Keywords: Labor force participation;Gender equality;Employment;Labor supply;Women;Gender Diversity, Female Labor Force Participation, Production Function, Structural Transformation
    Date: 2018–10–08
  3. By: Francesca Barigozzi; Cesare Di Timoteo; Chiara Monfardini
    Abstract: We provide novel estimates of gender differences in the allocation of time by Italian adults and document their trends over the span 2002-2014, pooling three time-use surveys run by the Italian National Institute of Statistics (ISTAT). The positive gap (females-males) in time devoted to Household work and the negative gap in Market work and Leisure are found to have narrowed over the observed period, mainly due to changes in women’s time allocation, while the positive gap in time devoted to Child care remained substantially constant. In 2014, the sharing of family duties appears still heavily unbalanced even when we look at the subsample of full-time working parents. Full-time working mothers devote to Market work about 4 hours per week less than their partners, but they devote 14 hours per week more to Household work and 3 hours and a half more to Basic child care. This translates in 13 hours per week more total (paid and unpaid) work and 11 hours per week less Leisure. On the positive side, the gender gap in time devoted to Quality child care exhibits a reversed sign in 2014. The change is driven by weekend days, when partners of full-time working mothers become the main provider of this type of care.
    JEL: J13 J22 H31
    Date: 2020–06
  4. By: Emma Duchini; Stefania Simion; Arthur Turrell
    Abstract: Each year since 2018, more than 10,000 UK firms have been required to publicly disclose their gender pay gap and gender composition. This paper studies how this transparency policy affects the occupational outcomes and wages of male and female workers. Theoretically, pay transparency represents an information shock that alters the bargaining power of male and female employees vis-\`a-vis the firm in an asymmetric way. As women are currently underpaid, this shock may improve women's relative outcomes. We test these theoretical predictions using a difference-in-difference strategy that exploits the variation in the UK mandate across firm size and time. Our results show that pay transparency increases the probability that women are hired in above-median-wage occupations by 5 percent compared to the pre-policy mean. Additionally, it leads to a 2.8 percent decrease in male real hourly pay in treated firms compared to control ones. Combining the difference-in-difference strategy with a text analysis of job listings, we also find suggestive evidence that treated firms in industries with a high gender pay gap become more likely to post wage information than firms in the control group.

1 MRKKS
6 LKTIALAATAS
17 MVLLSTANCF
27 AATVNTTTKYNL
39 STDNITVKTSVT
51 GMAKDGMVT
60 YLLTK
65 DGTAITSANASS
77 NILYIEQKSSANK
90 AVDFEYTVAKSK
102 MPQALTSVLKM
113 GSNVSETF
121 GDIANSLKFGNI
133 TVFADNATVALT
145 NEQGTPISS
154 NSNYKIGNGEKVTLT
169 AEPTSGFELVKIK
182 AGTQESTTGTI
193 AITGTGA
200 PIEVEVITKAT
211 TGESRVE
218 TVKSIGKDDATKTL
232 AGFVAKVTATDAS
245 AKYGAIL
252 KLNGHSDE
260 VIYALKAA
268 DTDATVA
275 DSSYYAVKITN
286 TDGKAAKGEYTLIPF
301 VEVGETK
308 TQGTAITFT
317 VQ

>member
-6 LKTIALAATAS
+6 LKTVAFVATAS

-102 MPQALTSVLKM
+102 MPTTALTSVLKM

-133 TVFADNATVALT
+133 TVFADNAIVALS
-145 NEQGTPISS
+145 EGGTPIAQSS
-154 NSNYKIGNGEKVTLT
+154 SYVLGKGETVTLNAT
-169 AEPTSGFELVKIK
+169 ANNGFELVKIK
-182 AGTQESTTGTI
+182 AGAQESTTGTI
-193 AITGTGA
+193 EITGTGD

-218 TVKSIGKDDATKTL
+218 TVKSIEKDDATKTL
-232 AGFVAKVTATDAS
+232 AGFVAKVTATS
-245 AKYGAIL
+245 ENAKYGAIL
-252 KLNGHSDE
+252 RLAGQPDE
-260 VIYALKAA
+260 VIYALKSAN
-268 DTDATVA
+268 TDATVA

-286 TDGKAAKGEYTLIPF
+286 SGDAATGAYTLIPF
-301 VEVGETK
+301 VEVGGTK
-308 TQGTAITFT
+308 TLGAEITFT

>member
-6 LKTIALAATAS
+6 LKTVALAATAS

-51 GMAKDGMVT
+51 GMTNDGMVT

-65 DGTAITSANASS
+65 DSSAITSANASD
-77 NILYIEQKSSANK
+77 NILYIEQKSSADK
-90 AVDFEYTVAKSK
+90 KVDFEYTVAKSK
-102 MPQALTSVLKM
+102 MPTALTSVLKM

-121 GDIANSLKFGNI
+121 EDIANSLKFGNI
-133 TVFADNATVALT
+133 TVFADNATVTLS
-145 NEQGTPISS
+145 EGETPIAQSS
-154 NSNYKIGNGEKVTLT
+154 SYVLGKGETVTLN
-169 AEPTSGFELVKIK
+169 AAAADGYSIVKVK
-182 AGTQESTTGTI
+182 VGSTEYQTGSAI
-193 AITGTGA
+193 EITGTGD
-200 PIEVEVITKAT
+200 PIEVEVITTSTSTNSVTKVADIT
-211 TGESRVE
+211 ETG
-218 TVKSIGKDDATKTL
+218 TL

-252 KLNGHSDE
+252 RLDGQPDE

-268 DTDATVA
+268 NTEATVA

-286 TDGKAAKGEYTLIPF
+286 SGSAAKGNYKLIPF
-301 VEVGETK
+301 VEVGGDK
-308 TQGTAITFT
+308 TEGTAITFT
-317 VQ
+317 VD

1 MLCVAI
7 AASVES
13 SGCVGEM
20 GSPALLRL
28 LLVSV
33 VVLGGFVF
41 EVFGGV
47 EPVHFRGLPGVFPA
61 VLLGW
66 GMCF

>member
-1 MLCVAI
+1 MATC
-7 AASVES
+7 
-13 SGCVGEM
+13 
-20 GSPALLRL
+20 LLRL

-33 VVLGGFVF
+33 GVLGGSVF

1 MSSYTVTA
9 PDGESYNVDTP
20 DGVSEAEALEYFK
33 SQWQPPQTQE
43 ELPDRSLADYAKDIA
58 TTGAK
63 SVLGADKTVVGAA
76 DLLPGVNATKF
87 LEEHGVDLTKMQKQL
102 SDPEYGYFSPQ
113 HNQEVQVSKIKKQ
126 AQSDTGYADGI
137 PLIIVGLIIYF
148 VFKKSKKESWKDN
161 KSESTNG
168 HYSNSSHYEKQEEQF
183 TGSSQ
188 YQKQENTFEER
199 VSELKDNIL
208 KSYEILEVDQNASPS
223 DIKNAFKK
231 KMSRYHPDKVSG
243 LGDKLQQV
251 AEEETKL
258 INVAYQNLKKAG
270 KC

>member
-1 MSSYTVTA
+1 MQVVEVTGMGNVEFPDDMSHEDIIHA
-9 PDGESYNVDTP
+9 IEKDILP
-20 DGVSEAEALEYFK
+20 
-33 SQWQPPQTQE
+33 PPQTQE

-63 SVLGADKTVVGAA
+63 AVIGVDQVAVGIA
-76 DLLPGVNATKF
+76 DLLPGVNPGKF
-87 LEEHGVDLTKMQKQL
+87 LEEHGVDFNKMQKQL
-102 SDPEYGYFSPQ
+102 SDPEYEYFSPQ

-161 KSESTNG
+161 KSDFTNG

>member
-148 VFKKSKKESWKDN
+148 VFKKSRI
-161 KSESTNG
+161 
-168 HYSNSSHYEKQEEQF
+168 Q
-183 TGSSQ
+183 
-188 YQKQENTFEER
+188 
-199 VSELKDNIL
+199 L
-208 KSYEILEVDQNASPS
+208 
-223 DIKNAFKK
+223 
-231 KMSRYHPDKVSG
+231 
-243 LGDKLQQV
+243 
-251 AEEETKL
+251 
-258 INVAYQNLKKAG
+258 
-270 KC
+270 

Date: 2020–06
  5. By: Sonia Oreffice (University of Surrey); Climent Quintana-Domeque (University of Exeter)
    Abstract: We investigate gender differences across socioeconomic and wellbeing dimensions after three months of lockdown in the UK, using an online sample of approximately 1,500 respondents in Prolific, representative of the UK population with regards to age, sex and ethnicity. We find that women’s mental health is worse than men’s along the four metrics we collected data on, that women are more concerned about getting and spreading the virus, and that women perceive the virus as more prevalent and lethal than men do. Women are also more likely to expect a new lockdown or virus outbreak by the end of 2020, and are more pessimistic about the current and future state of the UK economy, as measured by their forecasted present and future unemployment rates. Consistent with their more pessimistic views about the economy, women choose to donate more to food banks. Women are more likely to have lost their job because of the pandemic, and working women are more likely to hold more coronavirus-risky jobs than men. We also find that between February and June 2020 women have decreased their work hours, but increased housework and childcare much more than men. These gender inequalities are not driven by differences in age, ethnicity, education, family structure, income in 2019, current employment status, place of residence or living in rural/urban areas.
    Keywords: coronavirus, sex, inequity, well-being, Health, employment, perceptions, donations
    JEL: J16 I14 J64 D19
    Date: 2020–07
  6. By: Mariya Brussevich; Era Dabla-Norris; Christine Kamunge; Pooja Karnane; Salma Khalid; Kalpana Kochhar